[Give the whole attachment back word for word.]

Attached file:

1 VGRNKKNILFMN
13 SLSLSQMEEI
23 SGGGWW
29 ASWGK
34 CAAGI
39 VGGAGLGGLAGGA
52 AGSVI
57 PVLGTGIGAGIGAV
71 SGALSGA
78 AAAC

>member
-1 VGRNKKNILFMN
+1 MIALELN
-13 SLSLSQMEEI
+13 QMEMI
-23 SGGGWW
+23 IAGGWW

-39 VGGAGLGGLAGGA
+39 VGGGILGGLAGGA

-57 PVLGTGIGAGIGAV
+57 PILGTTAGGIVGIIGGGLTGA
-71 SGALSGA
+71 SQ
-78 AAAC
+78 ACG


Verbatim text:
1 VGRNKKNILFMN
13 SLSLSQMEEI
23 SGGGWW
29 ASWGK
34 CAAGI
39 VGGAGLGGLAGGA
52 AGSVI
57 PVLGTGIGAGIGAV
71 SGALSGA
78 AAAC

>member
-1 VGRNKKNILFMN
+1 MIALELN
-13 SLSLSQMEEI
+13 QMEMI
-23 SGGGWW
+23 IAGGWW

-39 VGGAGLGGLAGGA
+39 VGGGILGGLAGGA

-57 PVLGTGIGAGIGAV
+57 PILGTTAGGIVGIIGGGLTGA
-71 SGALSGA
+71 SQ
-78 AAAC
+78 ACG